Wednesday 14 January 2009

AntiVirus 2009 on Google's Home Page?!? WinSystems.dll

This is probably one of the more interesting things to see on any given day:

Google has detected unregistered (sic) AntiVirus 2009 copy on your computer.

Now, besides the bad grammar, it is a little surprising that Google would be supporting any kind of A/V product.

If one is careful enough, the so-called IE Information Bar actually hides a bit of bad code that shows itself. has some great articles on removing the malware.

The articles point to a MalwareByte's A/V freeware product that actually does the removal: Malwarebytes' Anti-Malware.

In the above screenshot, the malware shows in the tray. The user knew that there was something up on the initial window, but did not realize that the only way to get rid of that window was via the Task Manager. So, clicking on the red X only served to give A/V 2009 a foothold into the system.

So, we downloaded the tool and ran it through. It cleaned out the system, but missed something. After the clean we were still getting the A/V 2009 hook on the Google Web page.

So, back to Antivirus 2009 Hijacks The Google Web Site. But, the winsrc.dll file mentioned in the article did not exist on this system.

Run IE with no add-ons and Google was clean.

So, a look into the Add-Ons manager in IE turned up:

IE Add-On for Research? winsystems.dll

Disable that add-on, and sure enough there was no more A/V 2009 on Google's home page.

A quick search for the file and a SHIFT+DEL and the file was gone.

The lesson here is quite simple: MalwareBytes is a great tool, but like any other malware fighting tool, it may miss on its searches once in a while. It managed to scan through and find a whole bunch of different stuff like the original A/V 2009 programs, search bars and the like, but it missed the winsystems.dll.

For users with Windows Vista, the UAC lesson is very simple: Cancel.

For users of Windows XP: Do Not Touch. Bring up the Task Manager and kill the software there.

The process in the Processes tab was AntiVirus2009.exe, so it was not too difficult to kill so we could get to the MalwareBytes site and download the cleaner tool as A/V 2009 always redirected to a "Get our product now or else you are doomed" type message page.

We really need to keep on top of training our users! In this case, we are dealing with a new client. So, in time, and with some Internet "Street Smarts" training, our new client's users will be more prone to avoid any malware infections.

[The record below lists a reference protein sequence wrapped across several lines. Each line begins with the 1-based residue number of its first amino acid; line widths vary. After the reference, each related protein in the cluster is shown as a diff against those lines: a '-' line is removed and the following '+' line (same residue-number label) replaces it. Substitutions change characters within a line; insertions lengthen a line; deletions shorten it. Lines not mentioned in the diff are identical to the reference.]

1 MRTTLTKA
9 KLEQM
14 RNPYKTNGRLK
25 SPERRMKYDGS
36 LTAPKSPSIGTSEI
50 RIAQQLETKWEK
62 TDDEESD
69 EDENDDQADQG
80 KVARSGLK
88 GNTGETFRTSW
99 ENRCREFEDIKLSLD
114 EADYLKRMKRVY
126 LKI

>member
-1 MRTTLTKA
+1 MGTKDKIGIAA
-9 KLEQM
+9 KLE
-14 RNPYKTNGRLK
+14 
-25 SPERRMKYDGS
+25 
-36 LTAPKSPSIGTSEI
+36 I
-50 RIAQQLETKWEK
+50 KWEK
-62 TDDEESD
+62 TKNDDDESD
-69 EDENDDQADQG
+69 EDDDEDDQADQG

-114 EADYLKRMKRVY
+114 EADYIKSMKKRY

Working against malware is one area where our experience, that is our working with the same settings and Internet Explorer Add-Ons, and knowing which Windows processes are the right ones to be there, can pay dividends in finding the source of the problem quickly and efficiently.

Philip Elder
Microsoft Small Business Specialists

*All Mac on SBS posts are posted on our in-house iMac via the Safari Web browser.


Anonymous said...

Yes one many thing that keep us busy they some great removal tool for it too

Andy Asselin

Anonymous said...

Seems like we went through the exact same proccess, malware bytes fixed 90% of the popups, but that last one was there, redirecting to the antivirus2009 page.

I think this variant may only be less than a week old as malware bytes misses it and there isnt any other mention of this dll on the removal instructions on any of the pages.

Jen said...

Well I cannot shift + del winsystems.dll, access denied. Have run Ad-aware, spybot search & destroy, malwarebytes, all say they're gone..but google still warns about AV2009. This is terrible!

Philip Elder Cluster MVP said...


Make sure you start IE in No Add-ons mode first. Disable the A/V 2009 Add-on. Close IE.

Then try to SHIFT+DEL and it should work.


Jen said...

Thank you Phillip, unfortunately it is still not working. I disabled it, closed IE, tried deleting the dll file, access still denied. I think I'm going to try combofix now. It'll be the 5th one I'm trying....
problem is, the darn browser helper object "research" keeps enabling itself....Arghhh!

Anonymous said...

I couldn't get rid of the file either, but i rebooted in safe mode and it deleted just fine.

Anonymous said...

Man I'm so glad I found this blog... Customer had antivirus2009on her pc. To get rid of the spyware was nothing: like you said: malwarebytes did the trick.

But the ie problem! It was driving me insane and no solution to be found! Except here! Ur the best :D
If this wouldn't have worked; i'd just have reinstalled the pc.. *me does a happy dance*


Anonymous said...

Google did not find it, what is happening is there is a BHO (browser helper object) that is attempting to connect to the AV 2009 (now website and the built-in malware blocker is actually working and not allowing it to go there, unless of course you tell it you want to.

Anonymous said...

StopZilla was the only program that fixed it. I tried all the other methods but it kept coming back. After I installed StopZilla, the Atnivirus 2009 popups were gone from my computer. $20.00 is way cheaper than your time unless you like to pull your hair out.


Anonymous said...

Had same problem as above but the “Research” Plug-In was associated with a file named winconfig.dll in the Windows\System32 file. Malwarebytes found it, quarantined it and deleted it. By the way, I had the same problem trying to delete it manually, even Shift > Delete wouldn’t work, access denied. Good luck (From what I have been reading about this little nasty critter is that it morphs or changes registry keys and file names all the time as you can see by the winconfig.dll versus the winsystem.dll). I say they should find the creator’s and “Off with their heads”.